- 8.2.2.a.ii Solve linear equations with rational number coefficients, including equations whose solutions require expanding expressions using the distributive property and collecting like terms.

- 8.2.2.b Analyze and solve pairs of simultaneous linear equations.
- 8.2.2.b.i Explain that solutions to a system of two linear equations in two variables correspond to points of intersection of their graphs, because points of intersection satisfy both equations simultaneously.
- 8.2.2.b.ii Solve systems of two linear equations in two variables algebraically, and estimate solutions by graphing the equations. Solve simple cases by inspection.
- 8.2.2.b.iii Solve real-world and mathematical problems leading to two linear equations in two variables.

- 8.2.2.a Solve linear equations in one variable.
- 8.2.3 Graphs, tables and equations can be used to distinguish between linear and nonlinear functions
- 8.2.3.a Define, evaluate, and compare functions.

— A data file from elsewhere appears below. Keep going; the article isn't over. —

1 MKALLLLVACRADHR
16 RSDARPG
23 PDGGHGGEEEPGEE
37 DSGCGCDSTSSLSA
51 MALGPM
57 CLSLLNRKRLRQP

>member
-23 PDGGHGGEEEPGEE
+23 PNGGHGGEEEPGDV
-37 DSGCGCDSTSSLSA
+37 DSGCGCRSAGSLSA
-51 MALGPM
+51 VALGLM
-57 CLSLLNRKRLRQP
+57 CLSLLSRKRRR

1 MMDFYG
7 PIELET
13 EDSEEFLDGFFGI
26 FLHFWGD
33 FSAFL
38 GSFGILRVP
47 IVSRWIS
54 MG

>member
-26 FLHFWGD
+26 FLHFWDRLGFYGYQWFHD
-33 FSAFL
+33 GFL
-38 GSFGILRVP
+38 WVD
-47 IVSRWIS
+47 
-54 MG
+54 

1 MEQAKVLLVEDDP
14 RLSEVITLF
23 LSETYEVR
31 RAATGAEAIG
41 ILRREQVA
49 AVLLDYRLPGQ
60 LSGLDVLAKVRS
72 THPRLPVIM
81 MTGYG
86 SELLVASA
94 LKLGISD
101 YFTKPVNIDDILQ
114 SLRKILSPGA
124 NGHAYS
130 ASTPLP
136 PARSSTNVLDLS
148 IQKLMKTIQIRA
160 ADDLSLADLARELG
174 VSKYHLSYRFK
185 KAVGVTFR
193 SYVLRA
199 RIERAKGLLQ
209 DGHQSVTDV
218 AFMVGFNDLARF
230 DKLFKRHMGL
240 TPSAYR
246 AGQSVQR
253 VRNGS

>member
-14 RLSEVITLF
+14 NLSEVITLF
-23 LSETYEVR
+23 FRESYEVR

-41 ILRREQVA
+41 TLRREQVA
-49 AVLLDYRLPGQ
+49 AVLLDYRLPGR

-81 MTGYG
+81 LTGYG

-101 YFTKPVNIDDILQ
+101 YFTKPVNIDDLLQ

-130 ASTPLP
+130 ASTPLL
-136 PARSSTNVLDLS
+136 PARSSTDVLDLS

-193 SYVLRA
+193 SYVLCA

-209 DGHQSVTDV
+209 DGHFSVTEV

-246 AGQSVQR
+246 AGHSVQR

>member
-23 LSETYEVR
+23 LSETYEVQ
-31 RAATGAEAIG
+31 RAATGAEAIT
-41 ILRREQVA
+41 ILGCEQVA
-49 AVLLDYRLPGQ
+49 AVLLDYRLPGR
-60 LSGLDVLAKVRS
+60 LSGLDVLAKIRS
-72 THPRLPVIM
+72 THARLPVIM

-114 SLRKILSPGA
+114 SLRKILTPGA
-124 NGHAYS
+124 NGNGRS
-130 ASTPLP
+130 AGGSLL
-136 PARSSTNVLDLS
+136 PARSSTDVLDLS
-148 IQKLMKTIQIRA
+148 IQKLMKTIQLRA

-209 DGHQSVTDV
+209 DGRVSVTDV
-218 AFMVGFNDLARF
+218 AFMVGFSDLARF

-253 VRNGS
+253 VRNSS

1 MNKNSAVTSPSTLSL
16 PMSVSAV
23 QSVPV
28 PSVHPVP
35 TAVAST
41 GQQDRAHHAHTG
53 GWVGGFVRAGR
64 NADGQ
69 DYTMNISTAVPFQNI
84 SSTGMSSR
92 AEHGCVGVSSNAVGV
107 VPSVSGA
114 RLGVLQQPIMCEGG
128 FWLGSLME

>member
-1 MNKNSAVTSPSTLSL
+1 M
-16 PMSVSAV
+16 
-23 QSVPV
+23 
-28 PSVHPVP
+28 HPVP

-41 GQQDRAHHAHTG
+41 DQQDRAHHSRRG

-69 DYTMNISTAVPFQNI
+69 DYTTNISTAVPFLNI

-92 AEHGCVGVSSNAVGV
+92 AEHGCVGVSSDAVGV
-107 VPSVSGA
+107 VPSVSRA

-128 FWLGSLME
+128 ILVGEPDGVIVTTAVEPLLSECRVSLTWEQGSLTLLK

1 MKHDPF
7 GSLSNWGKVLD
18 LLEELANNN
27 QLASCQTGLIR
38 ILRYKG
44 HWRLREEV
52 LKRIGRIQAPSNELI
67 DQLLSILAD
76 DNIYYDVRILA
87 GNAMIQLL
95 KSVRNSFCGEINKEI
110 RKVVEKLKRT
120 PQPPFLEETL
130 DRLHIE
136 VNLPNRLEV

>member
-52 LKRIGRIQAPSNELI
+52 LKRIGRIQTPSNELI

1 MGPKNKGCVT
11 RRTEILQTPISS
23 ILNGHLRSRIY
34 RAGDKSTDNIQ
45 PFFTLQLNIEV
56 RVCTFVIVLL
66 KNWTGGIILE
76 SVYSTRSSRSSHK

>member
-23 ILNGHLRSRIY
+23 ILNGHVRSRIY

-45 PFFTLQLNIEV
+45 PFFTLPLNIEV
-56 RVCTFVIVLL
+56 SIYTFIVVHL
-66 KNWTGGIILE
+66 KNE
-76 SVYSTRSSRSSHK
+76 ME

- 8.2.3.a.i Define a function as a rule that assigns to each input exactly one output.
- 8.2.3.a.ii Show that the graph of a function is the set of ordered pairs consisting of an input and the corresponding output.
- 8.2.3.a.iii Compare properties of two functions each represented in a different way (algebraically, graphically, numerically in tables, or by verbal descriptions).
- 8.2.3.a.iv Interpret the equation y = mx + b as defining a linear function, whose graph is a straight line.
- 8.2.3.a.v Give examples of functions that are not linear.

- 8.2.3.b Use functions to model relationships between quantities.
- 8.2.3.b.i Construct a function to model a linear relationship between two quantities.
- 8.2.3.b.ii Determine the rate of change and initial value of the function from a description of a relationship or from two (x, y) values, including reading these from a table or from a graph.
- 8.2.3.b.iii Interpret the rate of change and initial value of a linear function in terms of the situation it models, and in terms of its graph or a table of values.
- 8.2.3.b.iv Describe qualitatively the functional relationship between two quantities by analyzing a graph.
- 8.2.3.b.v Sketch a graph that exhibits the qualitative features of a function that has been described verbally.
- 8.2.3.b.vi Analyze how credit and debt impact personal financial goals.

- 8.2.3.a Define, evaluate, and compare functions.

### 8.3 Data Analysis, Statistics, and Probability

- 8.3.1 Visual displays and summary statistics of two-variable data condense the information in data sets into usable knowledge
- 8.3.1.a Construct and interpret scatter plots for bivariate measurement data to investigate patterns of association between two quantities.